This course provides detailed information on how to properly ship batteries by both ground (DOT) and air (IATA). Due to heightened concerns about battery safety, there are new regulations regarding lithium batteries and an increased emphasis on inspections and compliance. Our course will assist you in satisfying regulatory training requirements and teach you how to safely package batteries for transport.
This course is updated to include the 2021 IATA changes to the lithium battery requirements.
This course is designed to meet the training requirements for both ground transportation (49 CFR 172.704) and transport by air (IATA Section 1.5). We cover the specific requirements for:
Batteries containing sodium are not discussed in this course.
The Hazardous Materials Regulations (HMR; 49 CFR parts 100-185) include provisions
for packaging, hazard communication (package marking, labeling, and shipping papers),
and handling batteries and battery-powered devices. The purpose of these regulations is
to protect the safety of people and property when batteries and battery-powered devices
are being shipped. This course covers the training requirements for shipping batteries, including selecting the proper shipping name, marking and labeling, selecting proper packaging, and preparing shipping papers.
Marks, labels, or otherwise prepares containers or packagings of batteries for transportation by ground or air;
Prepares documentation (Shipper's Declaration, Airway Bill, Bill of Lading) for batteries;
Is responsible for safety of transporting batteries by ground or air;
Upon completion of this online course, participants should be able to:
understand and use the DOT and IATA regulations specific to shipping batteries;
properly label and mark containers of batteries for shipment;
complete Shipper's Declaration, Airway Bill, or Bill of Lading for battery shipments;
select proper packaging for batteries;
Linda R. Taylor, PE
Ms. Taylor is a faculty member in the Department of Forestry and Environmental Technology at NC State University and is the former Director of Environmental Health & Safety at North Carolina State University's IES. She has over 20 years of engineering experience working in industry and environmental consulting, most recently with Progress Energy. She has provided instruction on a wide range of environmental, health, and safety topics at conferences and training courses, both live and online, and she is an OSHA authorized instructor.
Ms. Taylor received a BS in Civil Engineering from Stanford University and a MS in Environmental Engineering from the University of North Carolina at Chapel Hill.
2 Contact Hours This represents the estimated time to complete the online course, including exercises. Actual times may vary from user to user.
Citation: 49 CFR 172.704 and IATA DGR Section 1.5
DOT's training requirements for shipping hazardous materials is located in 49 CFR Part 172 Subpart H. In addition to initial training [49 CFR 172.704(c)(1)], DOT requires "recurrent training" every 3 three years.
"A hazmat employee shall receive the training required by this subpart at least once every three years." [49 CFR 172.704(c)(2)]
Section 22.214.171.124 of the IATA Dangerous Goods Regulations requires that:
"Recurrent training must take place within 24 months of previous training to ensure knowledge is current..."
Good question. The DOT & FAA do not approve, sanction, endorse, or accredit either courses, instructors, or training providers. Perhaps the better benchmark to consider is that our courses are *accepted* by all relevant regulatory agencies, including the DOT & FAA. We have trained tens of thousands of clients over two decades, and our courses have not only survived but also thrived under the scrutiny of regulatory inspections.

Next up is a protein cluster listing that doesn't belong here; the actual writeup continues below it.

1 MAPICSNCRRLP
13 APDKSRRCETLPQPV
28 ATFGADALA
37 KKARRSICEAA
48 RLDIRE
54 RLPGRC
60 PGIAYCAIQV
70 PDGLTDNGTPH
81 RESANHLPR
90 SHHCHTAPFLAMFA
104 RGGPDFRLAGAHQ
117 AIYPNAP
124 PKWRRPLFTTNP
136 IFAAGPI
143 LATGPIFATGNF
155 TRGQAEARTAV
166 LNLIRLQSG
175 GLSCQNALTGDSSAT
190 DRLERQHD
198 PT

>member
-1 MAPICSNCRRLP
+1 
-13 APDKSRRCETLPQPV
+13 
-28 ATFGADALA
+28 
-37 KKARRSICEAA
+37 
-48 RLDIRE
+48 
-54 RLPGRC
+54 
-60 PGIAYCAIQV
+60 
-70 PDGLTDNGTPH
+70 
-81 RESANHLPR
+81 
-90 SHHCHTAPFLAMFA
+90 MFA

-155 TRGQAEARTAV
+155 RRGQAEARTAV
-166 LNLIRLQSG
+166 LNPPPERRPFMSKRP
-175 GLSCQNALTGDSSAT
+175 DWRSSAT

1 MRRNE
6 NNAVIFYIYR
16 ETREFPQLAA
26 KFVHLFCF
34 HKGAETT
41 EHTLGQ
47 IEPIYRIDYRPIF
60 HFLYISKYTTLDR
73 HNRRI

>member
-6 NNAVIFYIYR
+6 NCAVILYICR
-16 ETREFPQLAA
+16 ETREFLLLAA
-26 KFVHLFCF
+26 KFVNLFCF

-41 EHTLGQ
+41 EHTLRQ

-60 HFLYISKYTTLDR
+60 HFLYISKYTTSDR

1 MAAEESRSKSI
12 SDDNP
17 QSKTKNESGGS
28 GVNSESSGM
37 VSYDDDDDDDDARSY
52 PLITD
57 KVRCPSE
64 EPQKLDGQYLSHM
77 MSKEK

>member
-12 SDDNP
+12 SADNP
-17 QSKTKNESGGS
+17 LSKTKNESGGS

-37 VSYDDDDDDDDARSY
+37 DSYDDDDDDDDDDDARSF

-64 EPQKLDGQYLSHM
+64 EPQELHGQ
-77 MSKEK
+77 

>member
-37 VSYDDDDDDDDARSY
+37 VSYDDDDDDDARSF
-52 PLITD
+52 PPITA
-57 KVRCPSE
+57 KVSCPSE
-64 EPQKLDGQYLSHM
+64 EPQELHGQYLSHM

IATA is a trade association. IATA publishes the IATA Dangerous Goods Regulations which provides a summary of shipping requirements, a comprehensive list of dangerous goods, and state & operator variations. IATA is not a regulatory agency nor does it have enforcement authority.
NOTICE: Eduwhere is not accredited, sanctioned, endorsed by, in partnership or affiliated with, the International Air Transport Association (IATA). The courses offered by Eduwhere are not accredited or otherwise approved by IATA and no IATA certificate will be issued by completing such courses.
Eduwhere provides a comprehensive certificate package for each student that includes a certificate of completion, scoresheet compliance document, and a laminated wallet-card. Inspectors find the compliance document particularly useful. Documentation is available for electronic download and a printed certificate package is also provided.
Ultimately, it is up to the employer to determine what training is appropriate for their employees and their situation. If you ever have any questions related to training, please feel free to reach out to us by phone, email, or online chat and we'll be happy to help.
The course fee entitles a single user to participate in the online course for at least six (6) months. Requests for additional time will be considered on a case-by-case basis, but are almost always honored. Hardcopy certificates are mailed (first class for domestic locations/standard airmail for international locations) and included in the course fee. Expedited shipping costs are additional.
“I can do this when ever I want. Very good structure in this course.
Tuulikki M. (Medical)
“This was the most interesting refresher course I have attended (... 45 years).
“It is quick, easy and helps me meet my training requirements with a reasonable cost and time committment.
Melanie T. (Consulting)
“Easy to understand.”
Ted A. (Mining)
“Very easy to follow and understand, and could go back to something already previously viewed. It really helped me navigate the IATA Dangerous Goods Regulations book.”